Review: Last Exit in New Jersey by C E Grundler

Title: Last Exit in New Jersey

Author: CE Grundler

Published: July 21st 2010

Sypnosis: Nice young ladies from the Garden State really shouldn’t be dumping bodies at sea. Then again, 20 year-old Hazel Moran is anything but your typical Jersey girl. Raised aboard a schooner and riding shotgun beside her father in their old tractor-trailer truck, there’s little on the road or water that she can’t handle; it’s her people skills that need work. Normally that isn’t an issue – behind the wheel of a Kenworth most people tend to leave her alone. But when Hazel and her father become the targets of some unsavory characters hunting for her blue-haired cousin, their stolen tractor-trailer truck and a delivery that never arrived, she knows it’s time to heed a lesson learned from her favorite hardboiled paperbacks: playing nice will only end in tears.

For ten sweltering days Hazel navigates the Garden State’s highways and shorelines, contending with a suspiciously wealthy stranger, white trash, Born Agains, appliance salesmen, an unstable stalker and his curiously troublesome companion. It’ll take all her ingenuity, not to mention some fishing tackle and high voltage, if Hazel hopes to protect her family and unravel this tangle of greed and betrayal. And anyone who gets too close, no matter their intent, will discover just how dangerous shy little Hazel truly can be as she sets in motion a twisted plan to uncover the truth, settle some scores, and if possible not wind up dead in the process.

Somewhat hard-boiled, slightly noir, Last Exit In New Jersey is an offbeat tale that travels from a Delaware Bay ghost-town to metropolitan north Jersey, where boats and big rigs set the scene for danger, suspense, dark humor and an unlikely bit of romance.

Status: Read from December 20 to 21, 2010

My Thoughts:

Last Exit in New Jersey is an action packed story that deftly weaves unconventional characters into a darkly intriguing thriller.
Grundlers’ intricate plot is tightly constructed as Hazel Moran finds herself caught in a deadly tangle of smugglers, thieves and killers. The story moves forward at a brisk pace with moments of brutal and explosive action as Hazel tries to evade the shadowy figures targeting her family while hunting for her missing cousin. The plot is intricately layered and while, if at times I was frustrated by the possibilities, I was never confused by the twisting threads of the premise. The author builds the connections between the seemingly disparate events and characters with care and skill. I thought the plot clever and challenging, requiring engagement with the characters and story.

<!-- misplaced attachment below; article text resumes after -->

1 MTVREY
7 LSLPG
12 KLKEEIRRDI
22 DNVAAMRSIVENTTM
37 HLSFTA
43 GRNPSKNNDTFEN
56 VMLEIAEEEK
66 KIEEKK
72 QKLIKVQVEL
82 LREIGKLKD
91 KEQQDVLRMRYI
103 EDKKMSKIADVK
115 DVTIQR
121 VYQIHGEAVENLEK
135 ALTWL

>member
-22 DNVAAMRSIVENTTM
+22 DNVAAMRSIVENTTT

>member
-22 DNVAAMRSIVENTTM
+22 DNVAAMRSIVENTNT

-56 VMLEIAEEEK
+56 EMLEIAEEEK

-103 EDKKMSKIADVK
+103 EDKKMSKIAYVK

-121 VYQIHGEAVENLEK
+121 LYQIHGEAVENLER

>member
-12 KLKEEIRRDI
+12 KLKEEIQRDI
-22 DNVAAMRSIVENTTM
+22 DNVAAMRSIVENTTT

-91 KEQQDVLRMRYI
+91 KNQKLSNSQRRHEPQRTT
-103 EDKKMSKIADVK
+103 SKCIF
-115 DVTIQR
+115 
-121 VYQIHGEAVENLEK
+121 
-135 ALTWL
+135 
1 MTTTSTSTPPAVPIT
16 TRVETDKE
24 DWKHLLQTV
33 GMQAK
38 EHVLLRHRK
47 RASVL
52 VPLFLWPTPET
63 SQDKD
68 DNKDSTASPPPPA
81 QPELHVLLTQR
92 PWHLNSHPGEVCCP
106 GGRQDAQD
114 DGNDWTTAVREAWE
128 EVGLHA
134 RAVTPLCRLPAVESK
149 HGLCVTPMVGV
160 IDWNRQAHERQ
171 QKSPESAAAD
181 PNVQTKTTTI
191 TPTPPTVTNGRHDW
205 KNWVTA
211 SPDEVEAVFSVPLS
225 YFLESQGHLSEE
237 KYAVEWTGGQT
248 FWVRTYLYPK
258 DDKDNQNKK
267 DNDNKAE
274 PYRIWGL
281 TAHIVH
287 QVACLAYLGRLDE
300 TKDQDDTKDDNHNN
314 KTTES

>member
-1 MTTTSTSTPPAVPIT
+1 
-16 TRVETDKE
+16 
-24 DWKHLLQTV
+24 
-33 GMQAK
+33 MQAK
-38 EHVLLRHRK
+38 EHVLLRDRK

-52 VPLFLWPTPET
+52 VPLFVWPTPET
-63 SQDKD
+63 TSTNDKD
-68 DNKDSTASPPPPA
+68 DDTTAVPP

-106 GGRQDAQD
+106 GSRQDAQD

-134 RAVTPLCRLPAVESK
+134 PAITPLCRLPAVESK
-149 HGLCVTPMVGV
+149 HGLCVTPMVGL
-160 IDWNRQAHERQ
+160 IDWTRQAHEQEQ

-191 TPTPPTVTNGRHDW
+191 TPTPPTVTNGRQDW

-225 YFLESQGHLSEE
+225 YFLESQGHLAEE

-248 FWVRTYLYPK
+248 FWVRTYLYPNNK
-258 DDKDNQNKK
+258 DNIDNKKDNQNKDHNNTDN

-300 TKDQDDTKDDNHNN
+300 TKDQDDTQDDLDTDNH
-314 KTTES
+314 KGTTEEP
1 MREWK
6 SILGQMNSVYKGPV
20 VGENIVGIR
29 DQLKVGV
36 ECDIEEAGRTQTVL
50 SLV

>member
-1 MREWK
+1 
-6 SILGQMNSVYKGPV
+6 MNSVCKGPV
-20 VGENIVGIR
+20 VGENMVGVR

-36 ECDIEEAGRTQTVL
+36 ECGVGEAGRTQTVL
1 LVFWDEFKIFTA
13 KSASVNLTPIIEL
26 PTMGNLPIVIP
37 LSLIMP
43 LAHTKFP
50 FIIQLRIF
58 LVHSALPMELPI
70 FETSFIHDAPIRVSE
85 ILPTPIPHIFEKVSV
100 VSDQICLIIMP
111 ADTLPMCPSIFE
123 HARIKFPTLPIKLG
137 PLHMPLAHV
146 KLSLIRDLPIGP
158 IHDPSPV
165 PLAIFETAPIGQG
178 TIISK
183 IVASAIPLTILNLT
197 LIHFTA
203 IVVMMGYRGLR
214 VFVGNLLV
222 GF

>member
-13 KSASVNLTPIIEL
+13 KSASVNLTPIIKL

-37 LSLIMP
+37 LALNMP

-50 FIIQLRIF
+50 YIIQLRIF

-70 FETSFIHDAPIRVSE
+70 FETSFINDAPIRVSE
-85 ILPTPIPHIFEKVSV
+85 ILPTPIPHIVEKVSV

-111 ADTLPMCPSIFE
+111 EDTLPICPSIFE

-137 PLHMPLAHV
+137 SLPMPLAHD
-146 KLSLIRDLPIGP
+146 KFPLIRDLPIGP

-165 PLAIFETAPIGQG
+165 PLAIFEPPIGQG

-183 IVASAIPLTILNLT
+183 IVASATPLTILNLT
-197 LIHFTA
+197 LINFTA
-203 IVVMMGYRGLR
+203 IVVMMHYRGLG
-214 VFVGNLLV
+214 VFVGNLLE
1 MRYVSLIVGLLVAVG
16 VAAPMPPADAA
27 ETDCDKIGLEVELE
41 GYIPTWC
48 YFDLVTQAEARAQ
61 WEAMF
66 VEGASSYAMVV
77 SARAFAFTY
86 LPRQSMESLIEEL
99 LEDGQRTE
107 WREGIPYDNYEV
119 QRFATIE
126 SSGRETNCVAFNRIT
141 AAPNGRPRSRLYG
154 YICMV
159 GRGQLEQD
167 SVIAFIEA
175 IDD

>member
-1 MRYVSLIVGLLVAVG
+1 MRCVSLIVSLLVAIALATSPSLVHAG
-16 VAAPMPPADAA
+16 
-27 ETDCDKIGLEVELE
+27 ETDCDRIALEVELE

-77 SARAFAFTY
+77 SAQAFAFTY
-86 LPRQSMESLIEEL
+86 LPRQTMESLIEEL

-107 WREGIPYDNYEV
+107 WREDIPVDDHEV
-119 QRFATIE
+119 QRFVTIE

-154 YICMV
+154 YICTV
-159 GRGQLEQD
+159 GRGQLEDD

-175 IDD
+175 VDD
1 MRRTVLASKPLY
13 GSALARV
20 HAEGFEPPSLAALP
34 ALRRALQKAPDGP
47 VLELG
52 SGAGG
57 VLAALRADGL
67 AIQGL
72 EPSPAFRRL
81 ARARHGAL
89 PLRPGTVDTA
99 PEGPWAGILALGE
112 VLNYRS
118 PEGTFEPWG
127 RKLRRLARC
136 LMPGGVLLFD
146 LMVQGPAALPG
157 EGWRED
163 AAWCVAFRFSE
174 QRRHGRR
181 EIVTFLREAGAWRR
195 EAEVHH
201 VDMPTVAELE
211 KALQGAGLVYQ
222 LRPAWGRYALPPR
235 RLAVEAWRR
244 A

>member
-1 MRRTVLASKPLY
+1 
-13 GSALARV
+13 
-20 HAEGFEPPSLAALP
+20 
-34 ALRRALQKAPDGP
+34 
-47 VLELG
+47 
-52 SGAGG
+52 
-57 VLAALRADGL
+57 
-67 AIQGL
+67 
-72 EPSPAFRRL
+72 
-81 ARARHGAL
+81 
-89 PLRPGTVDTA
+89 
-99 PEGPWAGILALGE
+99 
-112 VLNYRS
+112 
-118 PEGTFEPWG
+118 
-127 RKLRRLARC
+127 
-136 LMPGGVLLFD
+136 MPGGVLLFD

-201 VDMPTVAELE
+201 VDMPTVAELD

I found the psychological disquiet of the characters the most compelling and unique aspect of the novel.
It becomes clear as the story progresses that Hazel is an unusual heroine. Her motivations are transparent, but she has an edge of violence and instability that is disconcerting.  Otto is obviously struggling with sanity and while his behaviour is consistently motivated by his obsession with Hazel/Annabelle, the potential for him to fall apart with spectacular consequences is always present. In regards to the other characters it’s not always obvious whom means harm and whom means to help, and this contributes to the complexity and tension of the story.
Grundlers experience with trucking and boating in New Jersey gives her work authenticity, and her imagination provides for an original, entertaining thriller with fascinating characters. Last Exit in New Jersey is a well written, impressive debut novel.

@ Goodreads

Available to purchase

@ Amazon

@ Smashwords

Advertisements

2 Comments (+add yours?)

  1. bookspersonally
    Apr 18, 2011 @ 20:24:07

    sounds like an exciting read, glad to find you through the indie group on book blogs

    Like

    Reply

  2. Mike Reuther
    Aug 07, 2011 @ 02:24:11

    We need more good mysteries out of the Garden State.

    Like

    Reply

I want to know what you think! Your comments are appreciated.

Fill in your details below or click an icon to log in:

WordPress.com Logo

You are commenting using your WordPress.com account. Log Out / Change )

Twitter picture

You are commenting using your Twitter account. Log Out / Change )

Facebook photo

You are commenting using your Facebook account. Log Out / Change )

Google+ photo

You are commenting using your Google+ account. Log Out / Change )

Connecting to %s